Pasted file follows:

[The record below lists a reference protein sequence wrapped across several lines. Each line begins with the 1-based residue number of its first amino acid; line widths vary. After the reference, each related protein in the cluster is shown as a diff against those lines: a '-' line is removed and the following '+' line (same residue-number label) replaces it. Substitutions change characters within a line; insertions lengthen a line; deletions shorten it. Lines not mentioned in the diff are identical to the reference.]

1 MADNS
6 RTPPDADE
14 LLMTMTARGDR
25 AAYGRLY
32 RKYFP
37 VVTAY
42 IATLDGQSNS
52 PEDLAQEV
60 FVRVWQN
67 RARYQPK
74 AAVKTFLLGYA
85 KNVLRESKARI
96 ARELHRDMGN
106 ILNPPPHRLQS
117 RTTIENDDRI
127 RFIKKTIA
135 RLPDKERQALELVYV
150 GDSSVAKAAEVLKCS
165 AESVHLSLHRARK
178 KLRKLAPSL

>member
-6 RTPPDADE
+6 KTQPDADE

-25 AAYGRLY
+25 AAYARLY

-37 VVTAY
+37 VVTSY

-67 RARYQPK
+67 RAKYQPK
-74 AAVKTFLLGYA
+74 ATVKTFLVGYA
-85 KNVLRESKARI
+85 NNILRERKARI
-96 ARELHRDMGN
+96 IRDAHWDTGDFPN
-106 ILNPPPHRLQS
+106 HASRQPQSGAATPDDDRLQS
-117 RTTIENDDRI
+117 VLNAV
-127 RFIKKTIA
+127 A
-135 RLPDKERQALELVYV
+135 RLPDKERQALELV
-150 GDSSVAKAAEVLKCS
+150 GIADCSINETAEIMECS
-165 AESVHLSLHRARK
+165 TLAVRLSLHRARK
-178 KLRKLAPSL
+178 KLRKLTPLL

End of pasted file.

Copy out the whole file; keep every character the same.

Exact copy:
[The record below lists a reference protein sequence wrapped across several lines. Each line begins with the 1-based residue number of its first amino acid; line widths vary. After the reference, each related protein in the cluster is shown as a diff against those lines: a '-' line is removed and the following '+' line (same residue-number label) replaces it. Substitutions change characters within a line; insertions lengthen a line; deletions shorten it. Lines not mentioned in the diff are identical to the reference.]

1 MADNS
6 RTPPDADE
14 LLMTMTARGDR
25 AAYGRLY
32 RKYFP
37 VVTAY
42 IATLDGQSNS
52 PEDLAQEV
60 FVRVWQN
67 RARYQPK
74 AAVKTFLLGYA
85 KNVLRESKARI
96 ARELHRDMGN
106 ILNPPPHRLQS
117 RTTIENDDRI
127 RFIKKTIA
135 RLPDKERQALELVYV
150 GDSSVAKAAEVLKCS
165 AESVHLSLHRARK
178 KLRKLAPSL

>member
-6 RTPPDADE
+6 KTQPDADE

-25 AAYGRLY
+25 AAYARLY

-37 VVTAY
+37 VVTSY

-67 RARYQPK
+67 RAKYQPK
-74 AAVKTFLLGYA
+74 ATVKTFLVGYA
-85 KNVLRESKARI
+85 NNILRERKARI
-96 ARELHRDMGN
+96 IRDAHWDTGDFPN
-106 ILNPPPHRLQS
+106 HASRQPQSGAATPDDDRLQS
-117 RTTIENDDRI
+117 VLNAV
-127 RFIKKTIA
+127 A
-135 RLPDKERQALELVYV
+135 RLPDKERQALELV
-150 GDSSVAKAAEVLKCS
+150 GIADCSINETAEIMECS
-165 AESVHLSLHRARK
+165 TLAVRLSLHRARK
-178 KLRKLAPSL
+178 KLRKLTPLL